imageBackground: People with type 1 diabetes are at increased risk for diabetes burnout, resulting in suboptimal diabetes care and quality of life. While the existence of diabetes burnout is widely acknowledged, there is no evidence-based definition, means of measurement, or interventions to address it. Objective: This study was aimed at increasing our understanding of the lived experiences of diabetes burnout among adults with type 1 diabetes. Methods: A qualitative descriptive study was conducted with a sample of 18 adults with type 1 diabetes who reported a current or previous experience of diabetes burnout. Data were collected using in-depth interviews and analyzed using qualitative content analysis. Results: Four main themes were identified: mental, emotional, and physical exhaustion from having diabetes; detachment from illness identity, diabetes self-care, and support systems; contributing factors to diabetes burnout; and strategies for preventing or overcoming diabetes burnout. Conclusion: Although exhaustion is an entry point for diabetes burnout, the findings suggest that detachment from illness identity, diabetes self-care, and support systems form a core component. Detachment may explain poor outcomes in individuals experiencing diabetes burnout.
1.5 CE Test Hours: Original Research: Experiences of Diabetes Burnout: A Qualitative Study Among People with Type 1 Diabetes
No abstract available
CE: Hematologic Childhood Cancers: An Evidence-Based Review
imageABSTRACT: Every year in the United States, thousands of children and adolescents are diagnosed with a hematologic cancer. That diagnosis and the prescribed course of treatment profoundly affect both the child and the family. This article provides a brief overview of the therapies used to treat such cancers, describes the presentations and diagnoses of the various hematologic cancers, and explains the treatments specific to each. Nursing care of the child and family is discussed, with an emphasis on education and supportive care.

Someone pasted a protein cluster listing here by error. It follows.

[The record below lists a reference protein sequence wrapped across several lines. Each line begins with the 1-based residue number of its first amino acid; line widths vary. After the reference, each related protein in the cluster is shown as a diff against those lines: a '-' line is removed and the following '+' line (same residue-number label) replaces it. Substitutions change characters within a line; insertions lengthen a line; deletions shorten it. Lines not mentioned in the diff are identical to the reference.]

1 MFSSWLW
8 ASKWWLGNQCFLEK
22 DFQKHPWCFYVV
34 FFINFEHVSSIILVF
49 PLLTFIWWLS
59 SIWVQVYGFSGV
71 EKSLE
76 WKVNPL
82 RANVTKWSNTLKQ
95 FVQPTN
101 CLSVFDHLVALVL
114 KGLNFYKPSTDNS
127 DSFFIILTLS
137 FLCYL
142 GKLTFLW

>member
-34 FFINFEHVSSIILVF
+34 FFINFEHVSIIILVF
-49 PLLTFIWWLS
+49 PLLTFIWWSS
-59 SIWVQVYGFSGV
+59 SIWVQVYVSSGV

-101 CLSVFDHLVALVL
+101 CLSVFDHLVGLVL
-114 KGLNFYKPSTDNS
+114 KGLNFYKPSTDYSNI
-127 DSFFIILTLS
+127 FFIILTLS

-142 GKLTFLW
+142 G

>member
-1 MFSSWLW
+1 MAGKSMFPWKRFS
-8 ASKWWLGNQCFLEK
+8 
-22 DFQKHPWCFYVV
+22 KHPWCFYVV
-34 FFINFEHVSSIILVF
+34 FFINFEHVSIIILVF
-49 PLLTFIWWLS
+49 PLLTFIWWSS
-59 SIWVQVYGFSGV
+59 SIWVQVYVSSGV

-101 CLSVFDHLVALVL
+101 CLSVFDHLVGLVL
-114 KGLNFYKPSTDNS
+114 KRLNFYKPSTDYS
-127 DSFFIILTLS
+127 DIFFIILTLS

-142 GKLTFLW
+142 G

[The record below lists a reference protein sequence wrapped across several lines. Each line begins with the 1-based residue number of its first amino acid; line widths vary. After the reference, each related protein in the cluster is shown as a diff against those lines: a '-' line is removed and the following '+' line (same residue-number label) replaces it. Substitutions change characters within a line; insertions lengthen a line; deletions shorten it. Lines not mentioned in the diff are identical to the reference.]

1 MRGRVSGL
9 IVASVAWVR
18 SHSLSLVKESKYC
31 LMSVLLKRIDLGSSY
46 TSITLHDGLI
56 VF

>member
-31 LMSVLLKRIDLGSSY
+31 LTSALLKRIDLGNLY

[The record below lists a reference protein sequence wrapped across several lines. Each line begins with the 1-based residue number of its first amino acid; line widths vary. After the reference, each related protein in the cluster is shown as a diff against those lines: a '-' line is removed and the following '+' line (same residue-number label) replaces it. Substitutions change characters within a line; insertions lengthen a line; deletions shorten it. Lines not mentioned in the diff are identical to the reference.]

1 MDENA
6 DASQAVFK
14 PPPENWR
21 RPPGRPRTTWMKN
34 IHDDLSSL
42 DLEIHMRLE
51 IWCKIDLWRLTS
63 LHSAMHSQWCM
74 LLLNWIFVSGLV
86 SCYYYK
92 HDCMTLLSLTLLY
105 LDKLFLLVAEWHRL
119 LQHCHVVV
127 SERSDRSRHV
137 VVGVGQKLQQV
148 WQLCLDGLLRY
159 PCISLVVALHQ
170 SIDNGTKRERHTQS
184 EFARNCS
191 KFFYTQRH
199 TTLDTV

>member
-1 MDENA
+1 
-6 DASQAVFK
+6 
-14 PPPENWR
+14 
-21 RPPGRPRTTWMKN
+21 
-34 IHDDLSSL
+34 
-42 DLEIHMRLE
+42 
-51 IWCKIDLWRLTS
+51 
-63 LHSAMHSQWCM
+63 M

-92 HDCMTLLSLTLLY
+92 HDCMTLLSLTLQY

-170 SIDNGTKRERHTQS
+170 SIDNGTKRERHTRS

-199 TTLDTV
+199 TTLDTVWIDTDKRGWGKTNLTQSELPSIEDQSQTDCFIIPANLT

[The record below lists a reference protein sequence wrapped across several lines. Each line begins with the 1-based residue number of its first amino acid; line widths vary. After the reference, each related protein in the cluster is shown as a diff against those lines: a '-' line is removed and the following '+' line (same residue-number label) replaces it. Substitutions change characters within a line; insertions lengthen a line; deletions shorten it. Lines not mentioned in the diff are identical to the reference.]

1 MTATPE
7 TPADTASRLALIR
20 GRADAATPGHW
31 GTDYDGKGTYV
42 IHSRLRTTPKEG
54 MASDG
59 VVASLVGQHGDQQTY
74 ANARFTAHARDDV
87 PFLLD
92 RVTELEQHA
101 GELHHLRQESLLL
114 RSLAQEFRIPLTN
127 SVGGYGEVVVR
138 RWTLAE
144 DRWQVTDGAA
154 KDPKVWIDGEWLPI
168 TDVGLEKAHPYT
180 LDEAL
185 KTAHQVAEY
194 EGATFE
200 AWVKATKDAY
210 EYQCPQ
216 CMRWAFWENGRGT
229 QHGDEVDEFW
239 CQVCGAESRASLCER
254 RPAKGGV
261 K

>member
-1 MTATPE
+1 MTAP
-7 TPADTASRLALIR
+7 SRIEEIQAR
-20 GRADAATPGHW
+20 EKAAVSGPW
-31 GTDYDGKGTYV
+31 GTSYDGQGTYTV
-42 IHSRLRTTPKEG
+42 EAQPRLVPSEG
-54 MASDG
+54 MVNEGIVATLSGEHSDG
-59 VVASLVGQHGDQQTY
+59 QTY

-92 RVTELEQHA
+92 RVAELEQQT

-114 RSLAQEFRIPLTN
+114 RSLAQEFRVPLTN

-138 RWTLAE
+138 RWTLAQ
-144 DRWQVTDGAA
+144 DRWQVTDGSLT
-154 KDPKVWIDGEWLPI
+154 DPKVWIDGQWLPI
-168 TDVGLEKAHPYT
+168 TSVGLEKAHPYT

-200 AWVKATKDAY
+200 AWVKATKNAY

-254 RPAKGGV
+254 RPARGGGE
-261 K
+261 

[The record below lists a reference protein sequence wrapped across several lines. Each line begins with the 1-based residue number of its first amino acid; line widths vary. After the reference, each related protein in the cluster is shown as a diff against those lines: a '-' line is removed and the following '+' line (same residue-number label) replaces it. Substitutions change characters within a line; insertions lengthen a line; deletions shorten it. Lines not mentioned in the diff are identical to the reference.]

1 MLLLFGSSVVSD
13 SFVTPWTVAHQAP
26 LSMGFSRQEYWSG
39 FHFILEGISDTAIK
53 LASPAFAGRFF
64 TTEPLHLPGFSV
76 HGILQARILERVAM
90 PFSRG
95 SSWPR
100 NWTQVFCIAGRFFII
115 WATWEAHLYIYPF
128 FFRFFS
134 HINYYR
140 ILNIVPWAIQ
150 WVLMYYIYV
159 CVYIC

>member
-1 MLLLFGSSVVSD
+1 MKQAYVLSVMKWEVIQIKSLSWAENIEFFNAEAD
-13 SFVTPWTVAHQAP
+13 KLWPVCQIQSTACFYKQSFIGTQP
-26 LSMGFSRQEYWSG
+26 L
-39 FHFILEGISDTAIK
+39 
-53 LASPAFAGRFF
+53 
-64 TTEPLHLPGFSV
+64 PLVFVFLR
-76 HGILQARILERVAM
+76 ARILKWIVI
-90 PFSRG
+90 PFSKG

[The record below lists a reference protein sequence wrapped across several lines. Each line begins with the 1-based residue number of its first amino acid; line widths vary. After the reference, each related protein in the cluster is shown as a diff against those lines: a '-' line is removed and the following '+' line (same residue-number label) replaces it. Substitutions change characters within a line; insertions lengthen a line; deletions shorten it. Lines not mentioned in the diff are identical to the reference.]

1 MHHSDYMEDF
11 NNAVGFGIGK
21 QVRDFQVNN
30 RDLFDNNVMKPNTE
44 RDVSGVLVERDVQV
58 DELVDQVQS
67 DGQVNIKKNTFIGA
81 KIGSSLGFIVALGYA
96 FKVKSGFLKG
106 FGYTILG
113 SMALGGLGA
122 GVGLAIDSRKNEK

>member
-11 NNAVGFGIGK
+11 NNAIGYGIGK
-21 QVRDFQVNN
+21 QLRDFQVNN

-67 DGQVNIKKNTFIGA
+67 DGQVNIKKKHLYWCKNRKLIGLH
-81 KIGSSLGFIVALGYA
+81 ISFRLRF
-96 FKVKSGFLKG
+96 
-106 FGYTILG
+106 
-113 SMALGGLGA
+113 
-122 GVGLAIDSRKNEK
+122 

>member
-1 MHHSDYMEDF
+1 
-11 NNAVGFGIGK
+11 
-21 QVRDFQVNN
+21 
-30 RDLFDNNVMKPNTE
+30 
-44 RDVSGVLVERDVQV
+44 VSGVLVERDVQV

1.5 CE Test Hours: Hematologic Childhood Cancers: An Evidence-Based Review
No abstract available
Managing Pain During an Opioid Epidemic
Resources for nurses, patients, and the public.
Dietary and Feeding Modifications for Older Adults
imageThis article is part of a series, Supporting Family Caregivers: No Longer Home Alone, published in collaboration with the AARP Public Policy Institute. Results of focus groups, conducted as part of the AARP Public Policy Institute's No Longer Home Alone video project, supported evidence that family caregivers aren't given the information they need to manage the complex care regimens of family members. This series of articles and accompanying videos aim to help nurses provide caregivers with the tools they need to manage their family member's health care at home. The articles in this new installment of the series provide simple and useful instructions that nurses should reinforce with family caregivers. This article is the second of two that explain the nutritional principles nurses should consider and reinforce with caregivers. Each article includes an informational tear sheet—Information for Family Caregivers—that contains links to the instructional videos. To use this series, nurses should read the article first, so they understand how best to help family caregivers, and then encourage caregivers to watch the videos and ask questions. For additional information, see Resources for Nurses.
Air Pollution Associated with Emphysema, Worsening Lung Function